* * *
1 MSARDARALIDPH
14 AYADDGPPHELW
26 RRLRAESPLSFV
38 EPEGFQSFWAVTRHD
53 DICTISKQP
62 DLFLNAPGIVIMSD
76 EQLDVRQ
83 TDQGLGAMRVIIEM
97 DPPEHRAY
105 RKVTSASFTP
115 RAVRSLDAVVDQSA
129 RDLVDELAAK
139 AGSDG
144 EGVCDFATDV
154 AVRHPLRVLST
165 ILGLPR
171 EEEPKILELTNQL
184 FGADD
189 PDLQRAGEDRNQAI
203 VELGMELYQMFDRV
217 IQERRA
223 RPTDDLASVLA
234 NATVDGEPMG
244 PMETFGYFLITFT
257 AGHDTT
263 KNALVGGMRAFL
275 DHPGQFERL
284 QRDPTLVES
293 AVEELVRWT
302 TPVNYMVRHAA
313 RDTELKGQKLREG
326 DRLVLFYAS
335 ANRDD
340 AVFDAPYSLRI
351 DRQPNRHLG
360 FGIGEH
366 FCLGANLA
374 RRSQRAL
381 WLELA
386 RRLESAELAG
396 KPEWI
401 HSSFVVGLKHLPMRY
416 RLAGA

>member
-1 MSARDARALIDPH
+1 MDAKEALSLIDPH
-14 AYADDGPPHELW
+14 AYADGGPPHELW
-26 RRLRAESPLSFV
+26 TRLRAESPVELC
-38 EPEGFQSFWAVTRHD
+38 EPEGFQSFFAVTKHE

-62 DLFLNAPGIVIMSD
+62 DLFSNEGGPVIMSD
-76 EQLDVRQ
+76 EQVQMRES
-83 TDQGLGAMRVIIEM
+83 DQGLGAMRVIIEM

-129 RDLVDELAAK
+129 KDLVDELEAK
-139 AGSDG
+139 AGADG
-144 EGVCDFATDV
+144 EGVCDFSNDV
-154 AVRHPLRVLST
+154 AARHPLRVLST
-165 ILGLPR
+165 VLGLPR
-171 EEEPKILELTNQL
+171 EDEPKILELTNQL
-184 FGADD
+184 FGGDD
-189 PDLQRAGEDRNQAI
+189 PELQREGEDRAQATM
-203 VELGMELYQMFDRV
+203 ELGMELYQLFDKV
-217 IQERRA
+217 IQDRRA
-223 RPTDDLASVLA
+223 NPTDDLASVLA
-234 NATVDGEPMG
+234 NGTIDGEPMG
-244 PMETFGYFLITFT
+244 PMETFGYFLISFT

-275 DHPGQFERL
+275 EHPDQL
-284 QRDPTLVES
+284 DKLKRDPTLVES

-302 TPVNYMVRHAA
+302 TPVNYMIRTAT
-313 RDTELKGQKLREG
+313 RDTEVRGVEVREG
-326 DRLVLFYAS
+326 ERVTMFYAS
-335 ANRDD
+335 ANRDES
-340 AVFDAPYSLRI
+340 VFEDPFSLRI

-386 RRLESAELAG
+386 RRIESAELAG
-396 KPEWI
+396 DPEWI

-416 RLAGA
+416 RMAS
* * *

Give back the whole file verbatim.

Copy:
1 MSARDARALIDPH
14 AYADDGPPHELW
26 RRLRAESPLSFV
38 EPEGFQSFWAVTRHD
53 DICTISKQP
62 DLFLNAPGIVIMSD
76 EQLDVRQ
83 TDQGLGAMRVIIEM
97 DPPEHRAY
105 RKVTSASFTP
115 RAVRSLDAVVDQSA
129 RDLVDELAAK
139 AGSDG
144 EGVCDFATDV
154 AVRHPLRVLST
165 ILGLPR
171 EEEPKILELTNQL
184 FGADD
189 PDLQRAGEDRNQAI
203 VELGMELYQMFDRV
217 IQERRA
223 RPTDDLASVLA
234 NATVDGEPMG
244 PMETFGYFLITFT
257 AGHDTT
263 KNALVGGMRAFL
275 DHPGQFERL
284 QRDPTLVES
293 AVEELVRWT
302 TPVNYMVRHAA
313 RDTELKGQKLREG
326 DRLVLFYAS
335 ANRDD
340 AVFDAPYSLRI
351 DRQPNRHLG
360 FGIGEH
366 FCLGANLA
374 RRSQRAL
381 WLELA
386 RRLESAELAG
396 KPEWI
401 HSSFVVGLKHLPMRY
416 RLAGA

>member
-1 MSARDARALIDPH
+1 MDAKEALSLIDPH
-14 AYADDGPPHELW
+14 AYADGGPPHELW
-26 RRLRAESPLSFV
+26 TRLRAESPVELC
-38 EPEGFQSFWAVTRHD
+38 EPEGFQSFFAVTKHE

-62 DLFLNAPGIVIMSD
+62 DLFSNEGGPVIMSD
-76 EQLDVRQ
+76 EQVQMRES
-83 TDQGLGAMRVIIEM
+83 DQGLGAMRVIIEM

-129 RDLVDELAAK
+129 KDLVDELEAK
-139 AGSDG
+139 AGADG
-144 EGVCDFATDV
+144 EGVCDFSNDV
-154 AVRHPLRVLST
+154 AARHPLRVLST
-165 ILGLPR
+165 VLGLPR
-171 EEEPKILELTNQL
+171 EDEPKILELTNQL
-184 FGADD
+184 FGGDD
-189 PDLQRAGEDRNQAI
+189 PELQREGEDRAQATM
-203 VELGMELYQMFDRV
+203 ELGMELYQLFDKV
-217 IQERRA
+217 IQDRRA
-223 RPTDDLASVLA
+223 NPTDDLASVLA
-234 NATVDGEPMG
+234 NGTIDGEPMG
-244 PMETFGYFLITFT
+244 PMETFGYFLISFT

-275 DHPGQFERL
+275 EHPDQL
-284 QRDPTLVES
+284 DKLKRDPTLVES

-302 TPVNYMVRHAA
+302 TPVNYMIRTAT
-313 RDTELKGQKLREG
+313 RDTEVRGVEVREG
-326 DRLVLFYAS
+326 ERVTMFYAS
-335 ANRDD
+335 ANRDES
-340 AVFDAPYSLRI
+340 VFEDPFSLRI

-386 RRLESAELAG
+386 RRIESAELAG
-396 KPEWI
+396 DPEWI

-416 RLAGA
+416 RMAS